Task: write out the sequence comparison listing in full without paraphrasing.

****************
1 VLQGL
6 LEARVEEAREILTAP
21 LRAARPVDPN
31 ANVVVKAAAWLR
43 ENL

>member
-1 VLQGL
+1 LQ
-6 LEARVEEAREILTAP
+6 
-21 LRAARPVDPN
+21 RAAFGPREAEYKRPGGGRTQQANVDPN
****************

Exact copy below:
1 VLQGL
6 LEARVEEAREILTAP
21 LRAARPVDPN
31 ANVVVKAAAWLR
43 ENL

>member
-1 VLQGL
+1 LQ
-6 LEARVEEAREILTAP
+6 
-21 LRAARPVDPN
+21 RAAFGPREAEYKRPGGGRTQQANVDPN